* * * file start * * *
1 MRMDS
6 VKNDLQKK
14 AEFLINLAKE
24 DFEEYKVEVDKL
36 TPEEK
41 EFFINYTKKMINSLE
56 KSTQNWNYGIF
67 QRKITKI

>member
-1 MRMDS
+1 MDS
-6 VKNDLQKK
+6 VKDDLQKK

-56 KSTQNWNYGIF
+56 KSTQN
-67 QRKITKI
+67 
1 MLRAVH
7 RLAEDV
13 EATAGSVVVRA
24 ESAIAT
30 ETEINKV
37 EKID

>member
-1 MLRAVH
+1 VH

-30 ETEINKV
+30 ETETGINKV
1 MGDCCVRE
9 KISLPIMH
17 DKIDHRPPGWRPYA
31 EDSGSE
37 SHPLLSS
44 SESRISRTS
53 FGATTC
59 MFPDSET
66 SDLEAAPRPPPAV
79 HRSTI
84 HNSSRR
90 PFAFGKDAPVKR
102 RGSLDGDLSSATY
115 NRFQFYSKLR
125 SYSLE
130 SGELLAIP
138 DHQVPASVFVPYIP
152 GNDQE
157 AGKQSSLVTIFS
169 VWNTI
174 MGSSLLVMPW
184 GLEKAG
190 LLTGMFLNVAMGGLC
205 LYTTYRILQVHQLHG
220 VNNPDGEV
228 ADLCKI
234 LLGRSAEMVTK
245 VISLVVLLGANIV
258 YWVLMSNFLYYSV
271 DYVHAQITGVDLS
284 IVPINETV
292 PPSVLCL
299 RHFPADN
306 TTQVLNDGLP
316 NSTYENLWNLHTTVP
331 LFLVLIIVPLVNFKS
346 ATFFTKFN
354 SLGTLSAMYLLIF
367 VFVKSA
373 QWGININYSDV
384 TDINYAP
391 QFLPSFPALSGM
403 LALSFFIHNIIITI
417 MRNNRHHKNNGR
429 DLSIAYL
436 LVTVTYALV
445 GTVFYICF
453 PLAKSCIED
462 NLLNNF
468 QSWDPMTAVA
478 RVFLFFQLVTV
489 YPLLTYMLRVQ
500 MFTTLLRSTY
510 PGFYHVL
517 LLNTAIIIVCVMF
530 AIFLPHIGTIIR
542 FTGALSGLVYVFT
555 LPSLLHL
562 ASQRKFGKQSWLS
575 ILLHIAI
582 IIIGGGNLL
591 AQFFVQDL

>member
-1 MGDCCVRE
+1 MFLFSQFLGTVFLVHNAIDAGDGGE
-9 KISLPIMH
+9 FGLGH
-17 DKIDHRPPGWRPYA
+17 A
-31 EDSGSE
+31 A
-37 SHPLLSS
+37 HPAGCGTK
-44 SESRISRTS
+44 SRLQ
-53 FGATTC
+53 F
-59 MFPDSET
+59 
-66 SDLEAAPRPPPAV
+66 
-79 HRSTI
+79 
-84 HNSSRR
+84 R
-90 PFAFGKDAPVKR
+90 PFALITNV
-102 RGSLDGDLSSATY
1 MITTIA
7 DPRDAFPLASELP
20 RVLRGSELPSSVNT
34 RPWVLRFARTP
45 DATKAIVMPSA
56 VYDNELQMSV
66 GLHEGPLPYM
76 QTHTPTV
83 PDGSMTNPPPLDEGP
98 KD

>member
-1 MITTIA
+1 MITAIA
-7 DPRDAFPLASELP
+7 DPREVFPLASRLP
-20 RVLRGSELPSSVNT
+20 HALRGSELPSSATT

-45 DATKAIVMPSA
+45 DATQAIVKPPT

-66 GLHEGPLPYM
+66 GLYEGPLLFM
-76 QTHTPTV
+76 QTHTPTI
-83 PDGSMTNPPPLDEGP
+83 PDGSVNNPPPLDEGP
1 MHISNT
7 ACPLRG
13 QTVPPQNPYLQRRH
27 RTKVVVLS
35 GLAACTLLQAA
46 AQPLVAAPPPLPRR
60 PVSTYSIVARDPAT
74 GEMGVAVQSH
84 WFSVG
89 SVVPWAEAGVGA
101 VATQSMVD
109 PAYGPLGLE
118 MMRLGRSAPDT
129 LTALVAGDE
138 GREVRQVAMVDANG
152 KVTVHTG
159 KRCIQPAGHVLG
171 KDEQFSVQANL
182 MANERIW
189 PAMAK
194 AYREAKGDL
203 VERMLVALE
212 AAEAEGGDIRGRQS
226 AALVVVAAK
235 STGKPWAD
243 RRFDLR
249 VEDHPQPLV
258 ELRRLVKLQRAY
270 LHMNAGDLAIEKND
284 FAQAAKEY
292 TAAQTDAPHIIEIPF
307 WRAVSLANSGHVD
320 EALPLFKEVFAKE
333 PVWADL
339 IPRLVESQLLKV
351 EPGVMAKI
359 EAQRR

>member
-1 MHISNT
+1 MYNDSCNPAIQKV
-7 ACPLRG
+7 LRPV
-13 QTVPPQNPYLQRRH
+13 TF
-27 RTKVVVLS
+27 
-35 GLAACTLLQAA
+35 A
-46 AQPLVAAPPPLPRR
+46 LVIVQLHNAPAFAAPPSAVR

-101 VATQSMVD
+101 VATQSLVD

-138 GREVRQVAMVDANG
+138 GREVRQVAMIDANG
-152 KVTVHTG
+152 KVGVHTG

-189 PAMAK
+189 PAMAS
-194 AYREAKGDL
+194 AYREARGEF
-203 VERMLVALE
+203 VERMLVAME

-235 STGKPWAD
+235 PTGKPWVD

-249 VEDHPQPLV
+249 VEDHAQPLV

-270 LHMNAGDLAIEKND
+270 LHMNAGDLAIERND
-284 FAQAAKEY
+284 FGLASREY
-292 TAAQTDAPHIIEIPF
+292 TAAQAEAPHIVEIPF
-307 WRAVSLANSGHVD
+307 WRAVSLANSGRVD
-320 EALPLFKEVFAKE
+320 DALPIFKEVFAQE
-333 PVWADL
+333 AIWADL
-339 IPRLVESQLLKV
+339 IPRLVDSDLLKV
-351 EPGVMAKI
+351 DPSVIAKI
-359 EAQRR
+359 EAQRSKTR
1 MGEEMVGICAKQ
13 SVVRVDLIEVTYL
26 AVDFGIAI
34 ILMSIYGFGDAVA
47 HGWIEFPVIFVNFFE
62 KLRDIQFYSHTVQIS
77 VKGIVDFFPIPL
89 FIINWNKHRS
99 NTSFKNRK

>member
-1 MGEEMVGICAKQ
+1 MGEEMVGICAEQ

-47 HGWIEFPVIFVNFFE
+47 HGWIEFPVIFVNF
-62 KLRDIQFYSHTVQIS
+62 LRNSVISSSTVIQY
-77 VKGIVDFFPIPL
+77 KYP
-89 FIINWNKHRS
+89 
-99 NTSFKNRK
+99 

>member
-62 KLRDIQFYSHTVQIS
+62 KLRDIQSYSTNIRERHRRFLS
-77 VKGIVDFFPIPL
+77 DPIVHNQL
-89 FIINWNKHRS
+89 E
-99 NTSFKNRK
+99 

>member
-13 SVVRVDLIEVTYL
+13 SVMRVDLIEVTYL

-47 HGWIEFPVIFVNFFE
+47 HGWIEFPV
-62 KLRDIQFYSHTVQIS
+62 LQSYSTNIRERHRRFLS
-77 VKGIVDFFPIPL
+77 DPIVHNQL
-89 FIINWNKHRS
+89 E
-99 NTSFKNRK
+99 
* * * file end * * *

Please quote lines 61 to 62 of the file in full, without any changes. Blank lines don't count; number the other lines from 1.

299 RHFPADN
306 TTQVLNDGLP